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Broken Bones First Aid

schedule 4th October 2017 by Ben Piper in Health and Safety

Bandaging up a broken wrist

Please note that this information does not qualify you as an official first aider, and Virtual College advise calling 999 in the first instance at the scene of an emergency.

This material and any associated assessments do not constitute a qualification or accreditation as an official first aider. All content provided is for general information only.

Virtual College advocate dialling the emergency services before attempting any form of first aid.

Broken Bones First Aid

Broken bones are generally not as common as some might expect, and indeed, they are often misdiagnosed. However, they do still happen, and it’s very important to understand how they can be treated as part of first aid. In most cases they are not particularly serious or life-threatening injuries, but this is not always the case, which makes proper medical attention very important. In addition, correct first aid can be the first step in ensuring that broken bones heal properly, and go back to normal following the accident. In this article, we’re going to cover the ways in which you can determine if someone has broken a bone, and what you need to do to treat them.

This article is part of our series on first aid, and is related Virtual College’s extensive range of Health and Safety courses. Click here to find out more.

How to Recognise a Broken Bone

It’s not always easy to tell if someone has broken a bone or not, particularly when the injury is only fairly minor. There are however some general signs that can help you decide. It is also worth noting at this point that there are closed fractures and open fractures. Closed fractures remain under the skin, whereas open fractures pierce the skin and protrude outwards. The latter is naturally easier to identify.

Some of the symptoms you can look for include the following:

  • Swelling or bruising in the area that you suspect a fracture has occurred
  • Difficulty in moving the limb or digit that may be broken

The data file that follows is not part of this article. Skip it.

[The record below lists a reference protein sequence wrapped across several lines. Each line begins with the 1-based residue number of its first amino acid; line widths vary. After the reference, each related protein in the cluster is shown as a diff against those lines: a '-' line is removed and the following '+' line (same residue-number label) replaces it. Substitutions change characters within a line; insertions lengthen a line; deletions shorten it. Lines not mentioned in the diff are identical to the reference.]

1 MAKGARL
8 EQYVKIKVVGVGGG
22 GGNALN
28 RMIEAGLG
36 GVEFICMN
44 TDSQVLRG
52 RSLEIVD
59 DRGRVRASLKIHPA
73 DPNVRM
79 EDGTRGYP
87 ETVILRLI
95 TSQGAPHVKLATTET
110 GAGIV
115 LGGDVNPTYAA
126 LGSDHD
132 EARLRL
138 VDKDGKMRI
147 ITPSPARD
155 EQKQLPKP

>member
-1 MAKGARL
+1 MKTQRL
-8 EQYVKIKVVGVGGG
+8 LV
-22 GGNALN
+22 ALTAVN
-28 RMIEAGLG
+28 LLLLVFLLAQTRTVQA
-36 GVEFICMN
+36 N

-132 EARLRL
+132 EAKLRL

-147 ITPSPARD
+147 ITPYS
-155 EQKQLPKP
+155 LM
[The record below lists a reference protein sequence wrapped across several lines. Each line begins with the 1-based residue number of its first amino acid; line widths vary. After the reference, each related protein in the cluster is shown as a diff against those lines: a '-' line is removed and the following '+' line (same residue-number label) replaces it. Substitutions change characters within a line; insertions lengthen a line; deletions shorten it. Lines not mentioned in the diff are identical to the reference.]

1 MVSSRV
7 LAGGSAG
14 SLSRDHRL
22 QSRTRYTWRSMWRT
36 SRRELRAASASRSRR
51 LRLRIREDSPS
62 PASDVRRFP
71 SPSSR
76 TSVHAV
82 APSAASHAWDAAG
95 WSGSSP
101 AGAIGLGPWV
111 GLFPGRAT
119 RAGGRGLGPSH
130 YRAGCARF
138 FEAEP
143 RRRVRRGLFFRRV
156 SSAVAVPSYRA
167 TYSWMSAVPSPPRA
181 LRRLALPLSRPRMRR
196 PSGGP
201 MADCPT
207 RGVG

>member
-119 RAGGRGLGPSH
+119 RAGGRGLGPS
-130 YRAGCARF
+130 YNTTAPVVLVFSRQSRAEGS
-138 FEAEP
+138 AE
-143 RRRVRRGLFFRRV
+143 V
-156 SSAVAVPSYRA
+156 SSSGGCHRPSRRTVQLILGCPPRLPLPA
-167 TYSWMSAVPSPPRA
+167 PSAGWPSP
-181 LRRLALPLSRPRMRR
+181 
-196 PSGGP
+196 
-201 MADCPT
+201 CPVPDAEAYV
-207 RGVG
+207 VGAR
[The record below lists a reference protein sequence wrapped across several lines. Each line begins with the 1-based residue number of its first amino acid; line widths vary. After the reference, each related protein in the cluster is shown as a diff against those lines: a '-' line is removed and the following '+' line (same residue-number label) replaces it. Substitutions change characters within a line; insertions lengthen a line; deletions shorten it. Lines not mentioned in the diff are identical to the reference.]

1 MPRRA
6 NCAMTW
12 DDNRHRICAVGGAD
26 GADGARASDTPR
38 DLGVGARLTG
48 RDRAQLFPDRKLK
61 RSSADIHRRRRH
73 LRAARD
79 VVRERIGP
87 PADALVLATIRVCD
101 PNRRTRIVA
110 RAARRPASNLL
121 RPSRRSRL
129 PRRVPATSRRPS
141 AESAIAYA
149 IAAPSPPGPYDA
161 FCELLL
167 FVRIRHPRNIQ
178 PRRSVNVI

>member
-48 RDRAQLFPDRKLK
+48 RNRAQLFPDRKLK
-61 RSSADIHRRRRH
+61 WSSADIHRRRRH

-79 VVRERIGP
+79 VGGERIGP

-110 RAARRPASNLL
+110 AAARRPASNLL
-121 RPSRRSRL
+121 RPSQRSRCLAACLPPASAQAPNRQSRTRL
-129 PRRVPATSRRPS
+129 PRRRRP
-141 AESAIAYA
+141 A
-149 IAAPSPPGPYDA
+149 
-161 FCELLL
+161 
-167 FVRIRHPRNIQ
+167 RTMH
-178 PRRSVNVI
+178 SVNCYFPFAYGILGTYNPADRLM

• Movement in the limb that does not appear to be normal
  • Twisted or misshapen limbs or digits
  • Crunching or grating noises when the body part is moved
  • Weakness or complete loss of strength

If you are in doubt, then depending on the severity, call for an ambulance or take the person to your local Accident and Emergency department as soon as you can. Closed fractures can only be identified with certainty by using an x-ray machine and they are sometimes hard to detect.

How to Treat a Broken Bone

The first thing to note is that broken bones can cause bleeding, which in turn may cause the body to suffer shock. This is a defined medical condition, not an emotional response and it can be life threatening. You must take steps immediately if you believe this may be the case. For more information on treating shock and what you need to do, please read our article on the subject here.

If the fracture is open, then your goal will initially be to cover the wound with some form of dressing to help guard against infection. You should also apply some careful pressure to it to control any bleeding that occurs. This will help prevent shock from arising as a result of blood loss.

Next, or if the fracture is closed, you must ensure that the injured is kept as still as possible to avoid further injury. It also needs to be supported, which may mean holding it in place until medical help can be sought. It’s often useful to use another part of the body to support the broken bone; for example, arms can be put in slings, and broken fingers can be strapped together. Broken leg first aid often involves strapping one leg to the other.

If you suspect that a bone has become dislocated in any way, you should under no circumstances attempt to put it back into place, as this could cause further injury and pain. Medical professionals will be able to make the call. Broken arm first aid must always be about support, not fixing the injury.

Once you have given first aid to the person, you should continue to monitor the person to ensure that they do not go into shock.

Our course on the Primary Survey is a very useful starting point for first aiders, Click here to find out more information.

Related resources

Ben Piper - Virtual College

Author: Ben Piper

Ben is a member of the Virtual College marketing team. He has a degree in economics and writes about business and education issues. In his spare time he loves food, drink and films.

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